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Algorithms and bias: What lenders need to know White & Case LLP International Law Firm, Global Law Practice

#artificialintelligence

Much of the software now revolutionizing the financial services industry depends on algorithms that apply artificial intelligence (AI)--and increasingly, machine learning--to automate everything from simple, rote tasks to activities requiring sophisticated judgment. These algorithms and the analyses that undergird them have become progressively more sophisticated as the pool of potentially meaningful variables within the Big Data universe continues to proliferate. When properly implemented, algorithmic and AI systems increase processing speed, reduce mistakes due to human error and minimize labor costs, all while improving customer satisfaction rates. Creditscoring algorithms, for example, not only help financial institutions optimize default and prepayment rates, but also streamline the application process, allowing for leaner staffing and an enhanced customer experience. When effective, these algorithms enable lenders to tweak approval criteria quickly and continually, responding in real time to both market conditions and customer needs. Both lenders and borrowers stand to benefit. For decades, financial services companies have used different types of algorithms to trade securities, predict financial markets, identify prospective employees and assess potential customers.


Algorithms and bias: What lenders need to know JD Supra

#artificialintelligence

Much of the software now revolutionizing the financial services industry depends on algorithms that apply artificial intelligence (AI)--and increasingly, machine learning--to automate everything from simple, rote tasks to activities requiring sophisticated judgment. These algorithms and the analyses that undergird them have become progressively more sophisticated as the pool of potentially meaningful variables within the Big Data universe continues to proliferate. When properly implemented, algorithmic and AI systems increase processing speed, reduce mistakes due to human error and minimize labor costs, all while improving customer satisfaction rates. Creditscoring algorithms, for example, not only help financial institutions optimize default and prepayment rates, but also streamline the application process, allowing for leaner staffing and an enhanced customer experience. When effective, these algorithms enable lenders to tweak approval criteria quickly and continually, responding in real time to both market conditions and customer needs. Both lenders and borrowers stand to benefit. For decades, financial services companies have used different types of algorithms to trade securities, predict financial markets, identify prospective employees and assess potential customers.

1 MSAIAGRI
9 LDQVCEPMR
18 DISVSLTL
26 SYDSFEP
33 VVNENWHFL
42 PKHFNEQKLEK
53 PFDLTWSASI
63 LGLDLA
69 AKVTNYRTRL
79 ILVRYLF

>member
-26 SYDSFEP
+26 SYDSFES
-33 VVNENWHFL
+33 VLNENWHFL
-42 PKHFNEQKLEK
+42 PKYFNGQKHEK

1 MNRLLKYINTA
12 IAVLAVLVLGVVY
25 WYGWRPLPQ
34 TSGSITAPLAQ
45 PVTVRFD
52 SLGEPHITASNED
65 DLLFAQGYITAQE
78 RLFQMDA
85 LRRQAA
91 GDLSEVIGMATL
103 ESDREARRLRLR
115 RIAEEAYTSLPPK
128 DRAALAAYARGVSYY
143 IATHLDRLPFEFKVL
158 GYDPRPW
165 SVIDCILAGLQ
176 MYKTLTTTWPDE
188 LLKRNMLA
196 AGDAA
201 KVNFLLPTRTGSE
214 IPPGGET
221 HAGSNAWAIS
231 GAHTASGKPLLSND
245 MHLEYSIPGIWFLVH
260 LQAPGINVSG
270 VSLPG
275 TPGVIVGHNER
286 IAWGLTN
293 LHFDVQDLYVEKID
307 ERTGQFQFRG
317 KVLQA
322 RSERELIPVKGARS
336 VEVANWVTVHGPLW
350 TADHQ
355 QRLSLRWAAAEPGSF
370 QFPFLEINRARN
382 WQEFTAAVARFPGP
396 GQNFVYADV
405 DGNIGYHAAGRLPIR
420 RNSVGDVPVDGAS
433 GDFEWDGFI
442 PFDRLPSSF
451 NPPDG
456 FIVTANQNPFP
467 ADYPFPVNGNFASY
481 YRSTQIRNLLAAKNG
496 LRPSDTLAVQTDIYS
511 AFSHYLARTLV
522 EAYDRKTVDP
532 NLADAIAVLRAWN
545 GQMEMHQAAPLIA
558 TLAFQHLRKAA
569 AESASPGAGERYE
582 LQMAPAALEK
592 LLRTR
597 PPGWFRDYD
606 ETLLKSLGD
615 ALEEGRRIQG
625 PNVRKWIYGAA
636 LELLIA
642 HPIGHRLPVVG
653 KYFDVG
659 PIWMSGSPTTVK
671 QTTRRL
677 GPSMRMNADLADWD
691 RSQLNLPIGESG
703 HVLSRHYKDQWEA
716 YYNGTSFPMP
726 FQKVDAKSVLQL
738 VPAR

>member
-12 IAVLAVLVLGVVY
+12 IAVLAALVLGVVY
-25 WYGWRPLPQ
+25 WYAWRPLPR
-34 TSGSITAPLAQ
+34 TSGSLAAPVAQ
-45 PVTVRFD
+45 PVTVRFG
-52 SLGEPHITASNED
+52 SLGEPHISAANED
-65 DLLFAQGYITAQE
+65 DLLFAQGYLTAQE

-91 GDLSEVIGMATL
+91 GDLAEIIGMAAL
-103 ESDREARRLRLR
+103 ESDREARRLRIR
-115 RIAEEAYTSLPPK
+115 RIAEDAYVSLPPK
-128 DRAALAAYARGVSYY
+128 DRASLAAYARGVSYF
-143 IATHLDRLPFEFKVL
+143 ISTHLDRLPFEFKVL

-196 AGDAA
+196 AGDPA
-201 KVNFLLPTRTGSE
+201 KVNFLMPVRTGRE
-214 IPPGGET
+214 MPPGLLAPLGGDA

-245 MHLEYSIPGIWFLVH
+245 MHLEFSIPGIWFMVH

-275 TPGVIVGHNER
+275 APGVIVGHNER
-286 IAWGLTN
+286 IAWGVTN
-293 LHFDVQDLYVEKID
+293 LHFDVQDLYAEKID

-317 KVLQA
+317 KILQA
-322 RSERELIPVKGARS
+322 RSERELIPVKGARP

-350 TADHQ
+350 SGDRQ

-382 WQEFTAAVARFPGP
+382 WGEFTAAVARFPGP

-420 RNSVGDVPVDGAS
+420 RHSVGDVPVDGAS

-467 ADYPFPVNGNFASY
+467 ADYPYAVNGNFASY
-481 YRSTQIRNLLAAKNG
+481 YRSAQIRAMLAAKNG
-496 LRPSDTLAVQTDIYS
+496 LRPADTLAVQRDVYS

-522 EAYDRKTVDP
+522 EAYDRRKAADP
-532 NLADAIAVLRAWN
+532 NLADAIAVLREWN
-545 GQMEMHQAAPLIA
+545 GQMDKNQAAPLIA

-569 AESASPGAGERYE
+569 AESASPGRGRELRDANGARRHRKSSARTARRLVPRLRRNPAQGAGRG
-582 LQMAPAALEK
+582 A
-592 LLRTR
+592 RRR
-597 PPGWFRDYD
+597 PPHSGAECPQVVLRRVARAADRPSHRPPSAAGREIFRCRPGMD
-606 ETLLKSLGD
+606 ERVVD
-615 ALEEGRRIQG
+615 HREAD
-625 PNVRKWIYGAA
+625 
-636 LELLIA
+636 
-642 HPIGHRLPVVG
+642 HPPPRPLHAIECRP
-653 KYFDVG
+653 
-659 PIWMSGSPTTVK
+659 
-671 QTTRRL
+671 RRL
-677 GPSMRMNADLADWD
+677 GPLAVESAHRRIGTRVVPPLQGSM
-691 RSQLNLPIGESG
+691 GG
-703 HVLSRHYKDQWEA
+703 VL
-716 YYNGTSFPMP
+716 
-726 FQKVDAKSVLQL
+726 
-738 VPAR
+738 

The New Morality of Debt – IMF F&D

#artificialintelligence

Throughout history, society has debated the morality of debt. In ancient times, debt--borrowing from another on the promise of repayment--was viewed in many cultures as sinful, with lending at interest especially repugnant. The concern that borrowers would become overindebted and enslaved to lenders meant that debts were routinely forgiven. These concerns continue to influence perceptions of lending and the regulation of credit markets today. Consider the prohibition against charging interest in Islamic finance and interest rate caps on payday lenders--companies that offer high-cost, short-term loans.


Apple under fire for new credit card's apparent unequal treatment of women

The Japan Times

NEW YORK – Apple Inc. pitches its new card as a model of simplicity and transparency, upending everything consumers think about credit cards. But for the card's overseers at Goldman Sachs Group Inc., it is creating the same headaches that have bedeviled an industry the companies had hoped to disrupt. Social media postings in recent days by a tech entrepreneur and Apple co-founder Steve Wozniak complaining about unequal treatment of their wives ignited a firestorm that has engulfed the two giants of Silicon Valley and Wall Street, casting a pall over what the companies had claimed was the most successful launch of a credit card ever. Goldman has said it has done nothing wrong. There has been no evidence that the bank, which decides who gets an Apple Card and how much they can borrow, intentionally discriminated against women.


AI Can Make Bank Loans More Fair

#artificialintelligence

As banks increasingly deploy artificial intelligence tools to make credit decisions, they are having to revisit an unwelcome fact about the practice of lending: Historically, it has been riddled with biases against protected characteristics, such as race, gender, and sexual orientation. Such biases are evident in institutions' choices in terms of who gets credit and on what terms. In this context, relying on algorithms to make credit decisions instead of deferring to human judgment seems like an obvious fix. What machines lack in warmth, they surely make up for in objectivity, right? Sadly, what's true in theory has not been borne out in practice.